It’s billed as “the greatest film never made”, the movie that, despite not existing, gave birth (so myth has it) to Alien, Star Wars, Blade Runner and a lot more besides. It is Alejandro Jodorowsky’s fabled 1970s adaptation of Frank Herbert’s sci-fi epic Dune (a film eventually, and in many minds appallingly, made by David Lynch in 1984) and it is now the subject of a riveting and hilarious documentary, Jodorowsky’s Dune.
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A documentry about Jodorowsky's plan to adapt Frank Herberts Dune and how the film never came to be.
“I was in my house, a young person calls me, says, ‘I want to speak to you about Dune’. I say, ‘Come to my house’,” the 85-year-old Chilean-born Jodorowsky recalls in his heavily accented English down the phone line from Paris, where he lives. “I don’t know from which country he came. I think, ‘He’s a crazy person; he will never make a picture with that’.”
The young filmmaker, Frank Pavich, took his chance, and Jodorowsky was happy to talk about his ghost film. And why not? He’d been doing so for years, and he certainly had the material – primarily a massive and lavishly illustrated flipbook he had touted around Hollywood in the mid-’70s as he tried to raise finance, and a bagful of anecdotes that had lost none of their lustre with repeated telling.
Among them is the tale of Jodorowsky’s wooing of Salvador Dali to play the Emperor of the Universe. The painter had just one condition: that he should be the highest-paid actor in Hollywood. They couldn’t afford that, but his producer asked how many minutes Dali would be on screen, and when Jodorowsky said “five at the most, more likely three”, they had a deal: Dali would be paid $100,000 a minute (of screen time).
To lure Orson Welles they used a different bait: food. Jodorowsky tracked the enormous American to a restaurant in Paris, where he was gorging himself. He offered him the role but Welles declined. What are you interested in, Jodorowsky asked him over a fifth bottle of red. “Food.” “What if I get the chef of this restaurant to do the catering?” “I’ll do it.”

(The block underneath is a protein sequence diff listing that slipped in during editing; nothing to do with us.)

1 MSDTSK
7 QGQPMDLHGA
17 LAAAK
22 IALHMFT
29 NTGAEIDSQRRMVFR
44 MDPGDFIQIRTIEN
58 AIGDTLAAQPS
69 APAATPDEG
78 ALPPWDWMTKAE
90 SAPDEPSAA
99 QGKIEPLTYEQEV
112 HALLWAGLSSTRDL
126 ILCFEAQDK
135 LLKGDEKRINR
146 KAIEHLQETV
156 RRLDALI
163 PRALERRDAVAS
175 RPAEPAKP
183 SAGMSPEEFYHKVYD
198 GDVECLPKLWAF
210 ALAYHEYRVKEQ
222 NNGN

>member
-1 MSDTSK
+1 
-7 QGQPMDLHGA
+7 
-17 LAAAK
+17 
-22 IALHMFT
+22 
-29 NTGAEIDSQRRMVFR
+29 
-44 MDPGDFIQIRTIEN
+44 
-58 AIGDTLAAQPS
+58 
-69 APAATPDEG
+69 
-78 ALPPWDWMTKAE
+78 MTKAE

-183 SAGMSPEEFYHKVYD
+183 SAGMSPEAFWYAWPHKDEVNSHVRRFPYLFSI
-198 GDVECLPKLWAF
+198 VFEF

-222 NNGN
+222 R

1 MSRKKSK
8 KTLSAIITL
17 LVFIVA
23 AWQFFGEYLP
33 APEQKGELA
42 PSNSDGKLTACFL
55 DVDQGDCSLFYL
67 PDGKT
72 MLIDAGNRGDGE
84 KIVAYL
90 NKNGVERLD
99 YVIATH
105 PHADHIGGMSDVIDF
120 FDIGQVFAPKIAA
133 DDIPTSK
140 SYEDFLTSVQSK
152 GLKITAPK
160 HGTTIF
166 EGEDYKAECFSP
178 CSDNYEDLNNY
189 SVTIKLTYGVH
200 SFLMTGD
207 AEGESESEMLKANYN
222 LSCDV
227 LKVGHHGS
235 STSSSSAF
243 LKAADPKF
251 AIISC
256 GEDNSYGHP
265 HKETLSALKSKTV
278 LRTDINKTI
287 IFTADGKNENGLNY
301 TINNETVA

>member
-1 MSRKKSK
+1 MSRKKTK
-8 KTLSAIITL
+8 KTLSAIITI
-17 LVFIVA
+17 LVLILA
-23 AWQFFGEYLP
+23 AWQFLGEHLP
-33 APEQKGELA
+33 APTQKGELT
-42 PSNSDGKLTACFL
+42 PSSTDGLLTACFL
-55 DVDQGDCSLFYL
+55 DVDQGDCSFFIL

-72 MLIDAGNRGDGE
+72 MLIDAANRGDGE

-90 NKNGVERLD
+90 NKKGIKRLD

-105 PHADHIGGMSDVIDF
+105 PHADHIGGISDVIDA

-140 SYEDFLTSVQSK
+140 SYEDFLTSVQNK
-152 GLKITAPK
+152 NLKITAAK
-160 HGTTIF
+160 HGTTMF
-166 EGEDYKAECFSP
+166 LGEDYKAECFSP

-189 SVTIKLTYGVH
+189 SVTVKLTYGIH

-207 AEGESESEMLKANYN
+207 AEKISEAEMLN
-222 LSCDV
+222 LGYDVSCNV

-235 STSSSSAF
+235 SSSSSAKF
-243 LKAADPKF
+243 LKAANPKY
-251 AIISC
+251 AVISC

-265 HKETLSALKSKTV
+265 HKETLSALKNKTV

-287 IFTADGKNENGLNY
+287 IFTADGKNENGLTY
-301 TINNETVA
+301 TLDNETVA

The stories are wonderful, and the talent Jodorowsky assembled – including the artist Moebius, writer Dan O’Bannon and sculptor H. R. Giger (those last two would go on to play crucial roles on Ridley Scott’s Alien), with Pink Floyd agreeing to record the soundtrack – are testament to his vision, or at least his ability to sell it.
But how good would the film really have been?
Jodorowsky is best known as the creator of two of the trippiest movies ever made, El Topo (1970) andThe Holy Mountain (1973). John Lennon was such a fan of the former that he convinced Alan Klein, the manager of the Beatles in their final days, to buy the distribution rights. Through midnight screenings in New York and eventually around the world, the films became money-makers and practically created the whole cult-film phenomenon.
But mass market they weren’t, and it’s not hard to see why Hollywood baulked at putting such a massive and risky project – estimated budget $15 million, a fortune by the standards of 1975 – in the hands of such a maverick, who says in the documentary that he wanted his film to “give the people that took LSD the hallucinations you get with that drug, but without hallucinating”.
Ah, yes, LSD. Though his films were dubbed “acid westerns”, Jodorowsky says he in fact only took the drug twice – and even then it was only to prepare for an acting role.
“When I made The Holy Mountain I needed to play the master, but I was not a master,” he says. “But I had a master, a guru, in New York. He came to Mexico and I paid him $17 to enlighten me. He sit in front of me and gave me a powder and it was LSD; like this he enlightened me. We met for eight hours, we opened the consciousness.
“We are like in a cage," he continues, "made by the society and the family and the culture. We have an ego, a personality, but that is not our complete personality; we have a big part of us that is unknown. And that is the goal of art also, the art will show to you who you are really, the unknown part of you.”
Had Jodorowsky managed to make his mad, ambitious movie, it may or may not have been great but it almost certainly would have forced those watching it to think differently, if only for a few hours. But, he happily concedes, maybe the imaginary Dune of myth casts a far longer shadow over the imagination than any finished film ever could.
“It’s better,” he says, that “a fantastic picture you never do it, [rather] than a picture you do it and the public will see and forget.
“You know, the Jewish people for 5000 years are waiting for the Messiah,” he goes on, warming to the theme. “That’s good, it’s a fantastic religion. But when the Messiah comes it will be terrible!”
Not making Dune doesn’t mean he failed in his ultimate ambition, he says cheerily. “To fail is only to change the road.”